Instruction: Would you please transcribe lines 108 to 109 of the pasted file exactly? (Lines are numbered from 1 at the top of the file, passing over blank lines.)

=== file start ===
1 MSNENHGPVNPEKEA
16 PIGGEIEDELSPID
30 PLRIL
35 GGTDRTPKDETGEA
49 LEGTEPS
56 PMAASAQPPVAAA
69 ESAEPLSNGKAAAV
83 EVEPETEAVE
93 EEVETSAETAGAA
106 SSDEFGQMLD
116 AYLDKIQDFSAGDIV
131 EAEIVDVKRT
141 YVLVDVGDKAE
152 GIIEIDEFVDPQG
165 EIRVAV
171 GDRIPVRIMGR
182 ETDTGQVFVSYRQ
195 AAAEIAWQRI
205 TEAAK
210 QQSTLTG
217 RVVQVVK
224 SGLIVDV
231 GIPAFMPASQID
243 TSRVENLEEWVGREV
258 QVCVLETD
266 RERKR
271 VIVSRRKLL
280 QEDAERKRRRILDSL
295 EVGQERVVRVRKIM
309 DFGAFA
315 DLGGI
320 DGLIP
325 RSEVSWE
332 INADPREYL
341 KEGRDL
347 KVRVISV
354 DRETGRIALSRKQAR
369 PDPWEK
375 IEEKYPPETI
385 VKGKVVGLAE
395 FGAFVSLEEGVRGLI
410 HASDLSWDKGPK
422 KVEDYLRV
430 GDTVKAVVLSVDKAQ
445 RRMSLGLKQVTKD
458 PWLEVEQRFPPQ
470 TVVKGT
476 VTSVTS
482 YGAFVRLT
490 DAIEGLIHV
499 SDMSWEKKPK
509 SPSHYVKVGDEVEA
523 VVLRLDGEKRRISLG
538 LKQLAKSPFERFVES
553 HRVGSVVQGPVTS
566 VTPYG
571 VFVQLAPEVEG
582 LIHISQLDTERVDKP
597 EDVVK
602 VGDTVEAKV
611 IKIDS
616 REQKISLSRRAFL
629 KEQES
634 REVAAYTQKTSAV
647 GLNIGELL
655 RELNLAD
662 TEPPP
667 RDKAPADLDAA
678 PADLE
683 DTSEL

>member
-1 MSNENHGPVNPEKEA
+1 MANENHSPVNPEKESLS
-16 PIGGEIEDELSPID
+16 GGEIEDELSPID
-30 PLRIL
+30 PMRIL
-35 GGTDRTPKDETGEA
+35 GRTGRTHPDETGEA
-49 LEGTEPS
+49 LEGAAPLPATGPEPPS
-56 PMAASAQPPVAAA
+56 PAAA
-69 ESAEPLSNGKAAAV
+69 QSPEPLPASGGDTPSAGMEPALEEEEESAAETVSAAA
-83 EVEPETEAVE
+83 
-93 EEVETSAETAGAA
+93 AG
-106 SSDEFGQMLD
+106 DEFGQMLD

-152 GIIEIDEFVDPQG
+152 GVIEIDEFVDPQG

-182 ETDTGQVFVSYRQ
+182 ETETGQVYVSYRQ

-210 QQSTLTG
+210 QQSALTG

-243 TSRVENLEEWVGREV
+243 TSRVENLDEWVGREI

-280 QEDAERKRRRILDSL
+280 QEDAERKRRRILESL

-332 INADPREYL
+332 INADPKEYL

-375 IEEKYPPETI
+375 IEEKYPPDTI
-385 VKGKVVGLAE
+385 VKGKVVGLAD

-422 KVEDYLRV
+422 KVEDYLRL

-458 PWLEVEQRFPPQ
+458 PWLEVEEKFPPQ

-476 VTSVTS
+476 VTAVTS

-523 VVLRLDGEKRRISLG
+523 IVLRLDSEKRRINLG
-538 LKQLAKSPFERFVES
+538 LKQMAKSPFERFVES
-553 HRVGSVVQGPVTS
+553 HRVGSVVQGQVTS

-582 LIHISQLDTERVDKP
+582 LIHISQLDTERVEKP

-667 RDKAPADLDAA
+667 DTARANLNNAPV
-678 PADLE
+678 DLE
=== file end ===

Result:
-422 KVEDYLRV
+422 KVEDYLRL